Book Review: Get More Out of Microsoft Access

I’ve used Microsoft Access for many years. It’s not simple to use, but is feature rich and enables one to do so much with it. If you can program you can do even more. Access competes head to head with FileMaker Pro and Intuit’s QuickBase – both are very good database tools.
Microsoft Access has its share of fans. Author Ken Bluttman is one of them. As one who has been hacking Access for many years, Bluttman knows how to make Access jump through hoops. O’Reilly’s press release reads that in his new book, “Access Hacks,” (O’Reilly, US $24.95), he shares his secrets with Access users of all levels, from those sitting down to Access for the first time to gurus like himself.
“I’ve been working with Access for more than a decade,” says Bluttman. “In that time, I’ve developed some interesting approaches to technical problems, and have seen how peers have mastered certain techniques. It’s great being able to assemble many of these mini-solutions and make them available for the Access user and developer communities.”
“Access Hacks” takes users beyond the familiar tables, forms, and reports, providing them with new insights into making their database applications more valuable and exciting. There are hacks to tickle every fancy, whether it’s running Union queries, playing video files in Access, viewing web sites within Access, or even controlling Access from another product.
Each chapter in the book explores a different facet of Access, beginning with the basics in the first chapter, and then delving into tables, users’ needs, and presentation. Later chapters deal with more advanced topics such as running queries, multi-user issues, external programs and data, programming, and third-party applications. The book is not meant to be a sequential read, says Bluttman, “Although I won’t complain if you read it straight through, from cover to cover! The book contains one hundred hacks, and each stands on its own merit.” Some have a common theme with other hacks, in which case the flow is noted. “Other than that, just dig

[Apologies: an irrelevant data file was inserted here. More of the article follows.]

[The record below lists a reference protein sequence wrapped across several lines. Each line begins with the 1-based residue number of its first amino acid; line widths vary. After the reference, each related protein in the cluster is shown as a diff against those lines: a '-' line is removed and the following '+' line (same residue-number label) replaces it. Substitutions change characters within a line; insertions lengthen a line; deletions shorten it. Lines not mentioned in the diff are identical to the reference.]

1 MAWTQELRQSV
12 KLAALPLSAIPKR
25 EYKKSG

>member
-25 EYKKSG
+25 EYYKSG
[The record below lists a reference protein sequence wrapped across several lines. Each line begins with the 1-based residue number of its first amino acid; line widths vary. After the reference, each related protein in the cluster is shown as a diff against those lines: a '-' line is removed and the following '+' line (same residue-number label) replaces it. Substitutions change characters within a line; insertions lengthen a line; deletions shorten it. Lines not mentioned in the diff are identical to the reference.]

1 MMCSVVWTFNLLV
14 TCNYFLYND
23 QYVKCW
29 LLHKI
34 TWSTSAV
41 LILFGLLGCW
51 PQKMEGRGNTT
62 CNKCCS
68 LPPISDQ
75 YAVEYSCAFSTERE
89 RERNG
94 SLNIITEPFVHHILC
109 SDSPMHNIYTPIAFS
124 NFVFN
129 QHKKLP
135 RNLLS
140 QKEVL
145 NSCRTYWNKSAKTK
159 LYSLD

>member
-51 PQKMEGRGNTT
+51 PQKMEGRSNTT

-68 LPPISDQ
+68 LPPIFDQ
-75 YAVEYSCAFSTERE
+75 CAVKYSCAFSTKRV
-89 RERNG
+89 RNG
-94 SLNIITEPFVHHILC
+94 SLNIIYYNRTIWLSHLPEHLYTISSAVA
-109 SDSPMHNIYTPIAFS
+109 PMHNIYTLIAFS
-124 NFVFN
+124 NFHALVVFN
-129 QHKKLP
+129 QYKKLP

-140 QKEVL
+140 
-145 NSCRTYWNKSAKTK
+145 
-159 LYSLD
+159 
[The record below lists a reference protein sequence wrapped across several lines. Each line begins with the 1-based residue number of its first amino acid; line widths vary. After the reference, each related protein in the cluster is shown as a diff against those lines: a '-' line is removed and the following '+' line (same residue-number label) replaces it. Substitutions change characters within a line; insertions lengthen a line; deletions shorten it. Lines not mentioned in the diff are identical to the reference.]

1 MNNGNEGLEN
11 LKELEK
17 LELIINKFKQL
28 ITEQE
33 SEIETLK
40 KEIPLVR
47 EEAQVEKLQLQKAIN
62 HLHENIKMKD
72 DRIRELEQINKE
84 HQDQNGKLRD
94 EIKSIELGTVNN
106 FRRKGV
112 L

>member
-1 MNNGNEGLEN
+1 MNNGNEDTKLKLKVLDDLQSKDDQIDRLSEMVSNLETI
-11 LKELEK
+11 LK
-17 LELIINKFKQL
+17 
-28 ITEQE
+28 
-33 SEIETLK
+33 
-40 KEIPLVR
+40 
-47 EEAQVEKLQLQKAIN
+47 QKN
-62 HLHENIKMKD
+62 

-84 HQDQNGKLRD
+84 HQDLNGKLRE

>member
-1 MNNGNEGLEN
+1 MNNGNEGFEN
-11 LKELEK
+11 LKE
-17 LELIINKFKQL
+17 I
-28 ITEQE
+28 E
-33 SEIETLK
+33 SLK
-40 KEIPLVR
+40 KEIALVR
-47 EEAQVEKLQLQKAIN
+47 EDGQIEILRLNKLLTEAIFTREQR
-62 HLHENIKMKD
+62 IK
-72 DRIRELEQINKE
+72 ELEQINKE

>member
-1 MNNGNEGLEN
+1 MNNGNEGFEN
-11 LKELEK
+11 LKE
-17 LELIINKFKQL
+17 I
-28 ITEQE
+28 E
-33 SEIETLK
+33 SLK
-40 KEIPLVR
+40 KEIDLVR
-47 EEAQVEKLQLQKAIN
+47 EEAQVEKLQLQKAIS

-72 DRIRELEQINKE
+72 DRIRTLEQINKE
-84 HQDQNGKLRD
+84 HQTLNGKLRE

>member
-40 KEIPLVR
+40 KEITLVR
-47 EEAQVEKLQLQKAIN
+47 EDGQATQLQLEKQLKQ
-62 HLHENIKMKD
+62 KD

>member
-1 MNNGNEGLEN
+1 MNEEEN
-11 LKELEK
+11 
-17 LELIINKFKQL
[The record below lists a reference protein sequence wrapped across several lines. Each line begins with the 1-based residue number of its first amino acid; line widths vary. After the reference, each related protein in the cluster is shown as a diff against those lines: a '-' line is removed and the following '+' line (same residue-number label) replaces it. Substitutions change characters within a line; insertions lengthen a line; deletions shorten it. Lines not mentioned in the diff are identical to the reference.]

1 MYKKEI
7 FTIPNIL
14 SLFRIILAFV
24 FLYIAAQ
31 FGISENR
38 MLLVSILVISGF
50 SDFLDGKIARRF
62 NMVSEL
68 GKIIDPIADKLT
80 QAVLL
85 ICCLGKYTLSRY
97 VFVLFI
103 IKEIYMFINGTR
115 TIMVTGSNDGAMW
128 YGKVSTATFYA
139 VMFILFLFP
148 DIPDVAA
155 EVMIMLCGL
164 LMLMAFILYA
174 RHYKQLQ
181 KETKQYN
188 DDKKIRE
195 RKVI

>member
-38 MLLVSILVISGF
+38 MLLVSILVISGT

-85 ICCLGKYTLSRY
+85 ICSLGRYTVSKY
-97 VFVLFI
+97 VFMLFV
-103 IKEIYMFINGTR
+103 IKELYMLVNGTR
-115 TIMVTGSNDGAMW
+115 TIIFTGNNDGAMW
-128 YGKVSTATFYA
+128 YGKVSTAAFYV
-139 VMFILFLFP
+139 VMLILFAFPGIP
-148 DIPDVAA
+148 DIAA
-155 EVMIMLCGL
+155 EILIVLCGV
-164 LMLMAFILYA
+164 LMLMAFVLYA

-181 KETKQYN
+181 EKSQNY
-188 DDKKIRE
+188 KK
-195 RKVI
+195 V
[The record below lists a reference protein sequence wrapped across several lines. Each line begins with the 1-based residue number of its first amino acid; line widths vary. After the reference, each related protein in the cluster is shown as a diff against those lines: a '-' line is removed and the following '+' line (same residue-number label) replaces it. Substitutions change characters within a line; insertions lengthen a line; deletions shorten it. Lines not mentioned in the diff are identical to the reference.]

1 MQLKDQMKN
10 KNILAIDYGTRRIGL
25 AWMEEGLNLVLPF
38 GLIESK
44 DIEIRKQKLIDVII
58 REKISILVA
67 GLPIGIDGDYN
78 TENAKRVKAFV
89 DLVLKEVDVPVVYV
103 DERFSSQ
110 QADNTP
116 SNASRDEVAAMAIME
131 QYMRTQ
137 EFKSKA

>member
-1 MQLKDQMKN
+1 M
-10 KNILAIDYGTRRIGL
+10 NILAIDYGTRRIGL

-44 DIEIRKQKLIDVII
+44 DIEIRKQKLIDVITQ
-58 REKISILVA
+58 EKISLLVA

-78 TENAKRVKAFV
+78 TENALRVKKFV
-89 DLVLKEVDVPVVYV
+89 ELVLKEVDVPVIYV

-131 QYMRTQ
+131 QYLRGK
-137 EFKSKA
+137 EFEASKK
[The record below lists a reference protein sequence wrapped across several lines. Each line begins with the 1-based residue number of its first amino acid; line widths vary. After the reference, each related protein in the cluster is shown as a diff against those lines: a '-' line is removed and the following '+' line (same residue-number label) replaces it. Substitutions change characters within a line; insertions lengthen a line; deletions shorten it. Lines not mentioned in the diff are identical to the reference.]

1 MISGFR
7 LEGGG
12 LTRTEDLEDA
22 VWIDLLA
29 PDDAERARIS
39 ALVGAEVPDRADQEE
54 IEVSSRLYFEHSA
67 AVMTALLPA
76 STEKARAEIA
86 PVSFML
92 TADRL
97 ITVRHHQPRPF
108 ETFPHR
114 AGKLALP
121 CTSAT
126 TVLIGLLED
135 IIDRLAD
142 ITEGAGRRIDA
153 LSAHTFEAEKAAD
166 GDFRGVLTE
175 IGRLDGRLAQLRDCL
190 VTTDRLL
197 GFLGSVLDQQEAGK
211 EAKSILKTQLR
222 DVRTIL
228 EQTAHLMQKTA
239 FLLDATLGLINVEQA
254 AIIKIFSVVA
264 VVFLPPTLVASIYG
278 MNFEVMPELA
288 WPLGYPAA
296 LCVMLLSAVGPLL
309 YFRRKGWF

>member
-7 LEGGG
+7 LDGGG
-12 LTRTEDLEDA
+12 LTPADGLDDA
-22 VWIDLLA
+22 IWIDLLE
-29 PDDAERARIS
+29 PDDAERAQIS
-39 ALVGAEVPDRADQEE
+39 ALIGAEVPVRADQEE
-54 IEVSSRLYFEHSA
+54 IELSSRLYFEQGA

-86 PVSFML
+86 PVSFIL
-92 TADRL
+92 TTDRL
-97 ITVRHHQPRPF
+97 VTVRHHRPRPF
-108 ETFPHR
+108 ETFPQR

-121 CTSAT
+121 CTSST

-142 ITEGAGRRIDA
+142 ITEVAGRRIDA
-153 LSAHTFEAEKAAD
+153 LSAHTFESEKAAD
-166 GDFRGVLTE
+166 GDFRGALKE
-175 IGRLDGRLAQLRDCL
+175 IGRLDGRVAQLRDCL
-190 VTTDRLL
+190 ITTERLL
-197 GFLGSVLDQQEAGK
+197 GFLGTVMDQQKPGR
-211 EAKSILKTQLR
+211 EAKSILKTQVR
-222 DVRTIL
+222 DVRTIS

in and see what interests you,” advises Bluttman. “One group of hacks might be what you need for today’s project, and another group might be what you need tomorrow.”
“Access Hacks” shows users how to:
-Personalize their Access applications with customized functionality
-Help users find what they need, navigate through long forms, enter text, and drill down to specific records
-Create slideshows, play videos, and view embedded reports in Access forms
-Use Excel’s rich function library within Access, use Word to find discrepancies in data, and automatically send Access data through Outlook
-Use Access as a front end to MySQL
-Write code faster and more efficiently, save common functions in a code library, and shrink code with subroutines and optional arguments
-Import and export XML data, provide XML content to any version of Access, or use Access as an XML database
-Put a web browser in a database, use smart tags to open web pages, download files from the Internet, export data as HTML
“Microsoft Office is available on nearly every computer,” Bluttman reminds his readers. “Knowing how to make good use of Access, including being able to integrate Access with other Office products, makes for some powerful technical solutions.” Everyone who uses Access, from casual office users to high-powered Access developers, will discover tips and tools to boost their productivity and more in “Access Hacks.”